Wednesday, February 8, 2017

Bizarre Pink Blue Jay

Back in January I heard of an oddly colored Blue Jay that had been frequenting a Unity, NH backyard feeder since early December.  I was shown a poor quality photo of the bird which stirred my curiosity having never seen such an oddity and questioning whether it was in fact an example of erythrism or had been artificially induced, such as dyeing.  I tracked down the homeowner (name withheld at request) to whom's feeder the bird was regularly being seen and who kindly permitted me the opportunity to view and photograph it firsthand. Shortly after my host placed fresh seed out at the feeding stations a group of 15 normal colored Blue Jays arrived and several minutes later the str pink bird flew in. Even though it's visit was brief, I did manage to get several photos including the one posted below.  In all respects the jay is typical except for the pale rosy-red overcast coloring most but not all of its plumage.  Bill, eyes, legs and feet are normally pigmented.


An internet search failed to turn up any similar variants in birds and particularly in jays with exception of a pink Blue Jay photographed in Canada.  That bird generated some discussion on Birdforum in May 2013, but the consensus was the image had been altered significantly or fabricated.  The Unity, NH bird photo posted here is as it appeared and is not a hoax.

The Cornell Laboratory of Ornithology was contacted to inquire whether any similarly colored jays are known to have been encountered and if so possible causes for the strange pigmentation.  While staff are unaware any such birds, two possible explanations were offered: (1) a genetic factor causing erythrism, or (2) some sort of environmental staining.  One respondent thought that it looks like staining, such as a fluorescent colorant having been applied for a science project.  Thus an actual cause for the pink plumage remains in the realm of speculation and is unlikely to be resolved without having feather samples from the jay to subject to analysis.

Diet-induced erythrism has been observed in other species of birds.  The introduction and spread of nonnative red berry bearing shrubs, e.g. bush honeysuckles Lonicera spp., is suspected of causing unusually red feathering in Baltimore Orioles occurring in southeastern Canada, and reddish House Sparrows reported in Scotland are thought to have been diet induced.

     

Friday, January 6, 2017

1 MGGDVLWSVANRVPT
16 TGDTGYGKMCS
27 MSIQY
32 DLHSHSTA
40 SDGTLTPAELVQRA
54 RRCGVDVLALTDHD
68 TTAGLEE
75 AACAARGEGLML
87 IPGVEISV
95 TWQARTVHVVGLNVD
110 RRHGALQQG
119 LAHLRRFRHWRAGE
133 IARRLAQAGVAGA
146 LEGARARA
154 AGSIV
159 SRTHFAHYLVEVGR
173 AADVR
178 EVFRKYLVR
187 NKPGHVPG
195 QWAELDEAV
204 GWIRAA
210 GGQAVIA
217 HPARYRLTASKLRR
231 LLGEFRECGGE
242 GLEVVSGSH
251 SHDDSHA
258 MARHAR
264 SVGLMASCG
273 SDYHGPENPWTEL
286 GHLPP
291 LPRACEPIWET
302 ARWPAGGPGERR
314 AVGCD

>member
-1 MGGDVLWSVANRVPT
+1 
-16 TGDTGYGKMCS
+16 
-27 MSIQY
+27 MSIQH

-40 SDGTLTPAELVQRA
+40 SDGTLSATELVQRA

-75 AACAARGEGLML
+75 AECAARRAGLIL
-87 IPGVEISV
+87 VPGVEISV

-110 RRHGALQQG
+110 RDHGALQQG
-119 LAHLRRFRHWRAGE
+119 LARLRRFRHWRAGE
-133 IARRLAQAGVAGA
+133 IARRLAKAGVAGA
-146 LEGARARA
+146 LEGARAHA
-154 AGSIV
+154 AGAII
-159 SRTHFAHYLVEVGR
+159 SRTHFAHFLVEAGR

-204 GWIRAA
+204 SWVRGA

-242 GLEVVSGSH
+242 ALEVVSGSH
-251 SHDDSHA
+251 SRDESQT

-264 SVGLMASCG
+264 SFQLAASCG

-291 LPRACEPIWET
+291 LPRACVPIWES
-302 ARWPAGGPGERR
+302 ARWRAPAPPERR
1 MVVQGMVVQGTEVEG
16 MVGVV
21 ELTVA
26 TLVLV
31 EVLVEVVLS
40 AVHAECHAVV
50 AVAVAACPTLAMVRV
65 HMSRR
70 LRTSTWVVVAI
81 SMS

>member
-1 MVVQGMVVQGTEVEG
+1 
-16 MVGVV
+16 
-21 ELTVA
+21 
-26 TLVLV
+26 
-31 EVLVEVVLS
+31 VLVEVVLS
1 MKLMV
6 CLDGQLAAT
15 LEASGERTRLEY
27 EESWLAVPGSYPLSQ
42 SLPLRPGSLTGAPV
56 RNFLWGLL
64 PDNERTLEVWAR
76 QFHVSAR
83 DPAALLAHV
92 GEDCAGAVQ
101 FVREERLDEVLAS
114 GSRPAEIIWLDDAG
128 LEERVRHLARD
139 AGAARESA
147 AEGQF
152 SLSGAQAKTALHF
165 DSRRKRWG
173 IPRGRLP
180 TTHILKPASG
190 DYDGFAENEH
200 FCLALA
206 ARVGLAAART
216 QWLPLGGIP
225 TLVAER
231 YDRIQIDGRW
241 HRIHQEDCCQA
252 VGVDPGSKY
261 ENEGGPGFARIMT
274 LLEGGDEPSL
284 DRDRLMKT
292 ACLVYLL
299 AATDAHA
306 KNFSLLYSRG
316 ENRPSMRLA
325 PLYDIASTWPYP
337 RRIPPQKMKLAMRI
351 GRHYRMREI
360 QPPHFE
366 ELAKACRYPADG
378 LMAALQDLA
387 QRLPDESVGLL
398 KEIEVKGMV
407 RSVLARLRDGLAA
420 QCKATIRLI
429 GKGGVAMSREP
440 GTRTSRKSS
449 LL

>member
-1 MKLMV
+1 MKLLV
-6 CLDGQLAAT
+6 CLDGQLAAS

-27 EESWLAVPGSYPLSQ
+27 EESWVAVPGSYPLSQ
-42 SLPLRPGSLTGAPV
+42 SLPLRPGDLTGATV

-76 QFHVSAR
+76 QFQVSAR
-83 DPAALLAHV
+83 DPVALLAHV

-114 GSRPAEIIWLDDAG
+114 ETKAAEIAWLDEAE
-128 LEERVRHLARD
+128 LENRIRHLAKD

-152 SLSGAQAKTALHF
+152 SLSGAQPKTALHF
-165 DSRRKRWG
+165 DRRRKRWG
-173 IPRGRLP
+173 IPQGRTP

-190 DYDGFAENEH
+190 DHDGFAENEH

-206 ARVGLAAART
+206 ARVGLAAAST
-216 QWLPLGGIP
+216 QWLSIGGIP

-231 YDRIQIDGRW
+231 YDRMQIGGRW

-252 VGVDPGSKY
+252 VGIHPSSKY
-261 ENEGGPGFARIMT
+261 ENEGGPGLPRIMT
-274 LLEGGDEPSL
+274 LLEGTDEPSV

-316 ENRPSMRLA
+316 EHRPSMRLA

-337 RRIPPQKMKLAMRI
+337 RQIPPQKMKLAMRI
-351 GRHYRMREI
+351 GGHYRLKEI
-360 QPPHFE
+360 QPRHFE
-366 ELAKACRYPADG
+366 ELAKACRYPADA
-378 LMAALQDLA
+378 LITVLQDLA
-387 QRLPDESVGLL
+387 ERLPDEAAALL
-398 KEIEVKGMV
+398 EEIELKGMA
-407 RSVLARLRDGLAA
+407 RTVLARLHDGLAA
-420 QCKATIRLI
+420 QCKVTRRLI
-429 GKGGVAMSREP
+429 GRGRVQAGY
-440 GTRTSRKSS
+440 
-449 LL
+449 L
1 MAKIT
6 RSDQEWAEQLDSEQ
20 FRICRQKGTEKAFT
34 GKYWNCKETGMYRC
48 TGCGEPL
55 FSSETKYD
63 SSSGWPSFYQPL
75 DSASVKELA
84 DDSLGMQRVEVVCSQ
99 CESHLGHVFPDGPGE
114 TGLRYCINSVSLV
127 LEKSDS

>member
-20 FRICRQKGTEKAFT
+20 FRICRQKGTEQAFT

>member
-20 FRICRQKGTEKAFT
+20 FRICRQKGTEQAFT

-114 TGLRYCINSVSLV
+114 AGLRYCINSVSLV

Some Observations of a Turkey Vulture Roost

Admittedly I'm a fan of Turkey Vultures despite their dietary habits.  The sight of a vulture effortlessly soaring overhead, wings slightly tilted upwards, gently rocking side to side makes me wish for such freedom and views of the landscape spread out below.  Andrew Wyatt's painting "Soaring" has long captured my interest.  Of course I could take up hang gliding or skydiving for a similar experience, but I prefer to keep both feet firmly planted on Earth and leave unconfined flight to my imagination and to creatures that have evolved to fly.  Some art critics have described the painting as dark and unsettling.  I'll venture to guess that they are not birders.

"Soaring" (1950) by Andrew Wyeth.  Shelburne Museum, Shelburne, VT.
This past summer I kept close watch on a Turkey Vulture communal roost located in North Springfield, VT.  The roost has been active for some years, and this summer was occupied by at least 35 birds.  At dawn vultures congregated in a large dead elm tree next to the Black River, spread their wings for a morning stretch and to absorb the sun's radiant energy.  By mid morning by ones and twos they took to the air rising on thermal currents, congregating once again in kettles drifting off in various directions presumably in pursuit of a meal of carrion.  At the approach of evening they gathered again at the roost tree before retiring to an adjacent conifer stand for the night.


What I found puzzling is that the number of vultures counted at the roost tree never varied by more than several birds on each of my visits conducted from late spring through the summer.  This seemed odd being they appeared to be all adults and I thought that they would have been incubating eggs and caring for young for much of that time rather than hanging out at a communal roost.  For a plausible explanation I delved into several references on vulture life history.